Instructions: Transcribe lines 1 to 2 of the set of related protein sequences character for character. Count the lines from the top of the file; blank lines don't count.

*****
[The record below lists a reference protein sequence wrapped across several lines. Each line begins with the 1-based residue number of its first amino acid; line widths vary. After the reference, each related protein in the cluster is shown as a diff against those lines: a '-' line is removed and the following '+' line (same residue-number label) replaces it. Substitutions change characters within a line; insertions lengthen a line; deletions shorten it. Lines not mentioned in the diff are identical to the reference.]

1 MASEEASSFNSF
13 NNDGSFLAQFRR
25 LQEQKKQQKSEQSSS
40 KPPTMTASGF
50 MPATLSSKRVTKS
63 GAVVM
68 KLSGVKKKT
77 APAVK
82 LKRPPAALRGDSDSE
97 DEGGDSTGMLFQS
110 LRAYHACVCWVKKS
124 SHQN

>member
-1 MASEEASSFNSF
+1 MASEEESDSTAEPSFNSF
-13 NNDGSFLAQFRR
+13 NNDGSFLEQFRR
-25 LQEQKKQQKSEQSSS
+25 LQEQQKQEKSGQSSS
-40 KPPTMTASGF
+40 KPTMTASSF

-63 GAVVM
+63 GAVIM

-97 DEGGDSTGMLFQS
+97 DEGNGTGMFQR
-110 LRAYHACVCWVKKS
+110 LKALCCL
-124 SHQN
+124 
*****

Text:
[The record below lists a reference protein sequence wrapped across several lines. Each line begins with the 1-based residue number of its first amino acid; line widths vary. After the reference, each related protein in the cluster is shown as a diff against those lines: a '-' line is removed and the following '+' line (same residue-number label) replaces it. Substitutions change characters within a line; insertions lengthen a line; deletions shorten it. Lines not mentioned in the diff are identical to the reference.]

1 MASEEASSFNSF